For factorization, there is something called the Hammersley–Clifford theorem that ensures that, if a probability distribution has a factorization with potential functions that are strictly positive, then it can be represented by the corresponding MRF.
For conditional independence, Bayesian nets and MRFs are incomparable. The counter-examples are on page 53 (number 393) of Chapter 8 of Bishop's book.
Marginalization for tree-like factor graphs
To marginalize a variable (or several variables) is to compute the probability distribution of this single variable, according to the joint probability distribution. Marginalization is an especially important task to perform on graphical models. For instance, in situations where a Bayesian net represents a Boolean formula, we could use marginalization to compute the probability that the formula is true. In the context of processes represented by Bayes nets, it is often the case that you want to incorporate evidence (observations, known values) for some of the leaf variables, and then compute the marginal of the root variables (latent variables), that are the hidden values that you wish to figure out from the observations.
Of course, marginalization can always be performed by looking at the variable(s) to be marginalized and, for each of their possible values, counting the total mass of the possible worlds which achieve the value (and match the observations, if any). Of course, it is intractable to do so. The point is that for distributions that can be represented by a sparse graphical model, more efficient algorithms can be performed. In this section, we assume that we are dealing with a factor graph that is actually a tree.
I show that we can compute the marginal distribution of a selected variable x in this case, in linear time (assuming constant arithmetic cost, PTIME otherwise), on the factor graph which we root at variable x and traverse as a tree in one bottom-up pass. We store for each variable the (unnormalized) marginal distribution of this variable in the subtree of which it is the root, and for each factor the (unnormalized) distribution of the factor on the children variables for each value of the parent variable.
The distribution of a variable is simply, for each value, the product of the overall probability of the children factors for this variable value. The distribution of a factor given a parent variable value is the factor's distribution on assignments for this value times the probability of each child variable for each value in the assignment.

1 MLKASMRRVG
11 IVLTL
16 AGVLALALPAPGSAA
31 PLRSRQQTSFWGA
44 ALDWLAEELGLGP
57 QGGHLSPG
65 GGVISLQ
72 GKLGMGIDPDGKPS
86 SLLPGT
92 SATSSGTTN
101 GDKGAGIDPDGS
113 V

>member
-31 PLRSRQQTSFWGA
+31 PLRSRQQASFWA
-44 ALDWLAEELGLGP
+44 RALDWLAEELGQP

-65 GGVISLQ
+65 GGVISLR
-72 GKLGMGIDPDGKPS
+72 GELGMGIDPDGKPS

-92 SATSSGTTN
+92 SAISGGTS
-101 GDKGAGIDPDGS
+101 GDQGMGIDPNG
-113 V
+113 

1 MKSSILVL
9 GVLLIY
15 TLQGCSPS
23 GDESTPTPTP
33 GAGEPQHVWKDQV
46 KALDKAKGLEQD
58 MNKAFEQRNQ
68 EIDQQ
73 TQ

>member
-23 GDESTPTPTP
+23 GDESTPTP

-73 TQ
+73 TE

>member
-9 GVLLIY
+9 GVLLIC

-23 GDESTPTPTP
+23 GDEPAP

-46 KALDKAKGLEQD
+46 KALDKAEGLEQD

In the setting where the factor graph comes from a Bayesian network, the marginal at the root variable should be correctly normalized, but other conditional marginals in the tree will not; however it is straightforward to renormalize them from their total mass.
In graphical model terms, the algorithm that I have sketched is called "belief propagation" or "sum-product algorithm". Variations exist to compute the marginals for all variables, still in a single pass.
Bounded treewidth factor graphs
Now I sketch why marginalization can also be computed in PTIME on factor graphs which we assume have a tree decomposition of width bounded by a constant. I first explain how the notion of bounded treewidth is defined on the various models, and maintained when translating from one model to the other.
The treewidth of a factor graph is just the treewidth of the resulting bipartite graph. The treewidth of a MRF is the usual graph treewidth. The treewidth of a Bayes net is the treewidth of its moral graph, obtained by connecting, for each node, its set of immediate parents into a clique, and then forgetting about the orientation.
It is easy to see that when converting a MRF or a Bayes net to a factor graph (which is the representation I use for marginalization), the property of having treewidth less than a constant is always preserved; indeed, starting with a tree decomposition of the original graph, consider the node where the elements of each maximal clique (of the MRF, or of the moralized graph of a Bayes net) to be the one node where you add the factor vertex of the factor graph. It's easy to see that this gives you a tree decomposition of the factor graph (factor vertices have a single occurrence, occurrences of variable vertices are OK because they were in the original decomposition, factor vertices co-occur in their node with all the variable vertices to which they are connected), and in so doing the treewidth remains constant (the number of maximal cliques involving a node is at most k! if k is the treewidth).
Now, if a factor graph is not a tree but has treewidth bounded by a constant, the algorithm of the previous section generalizes (it can be performed bottom-up on the tree decomposition). In graphical models, this is called the "junction tree" algorithm.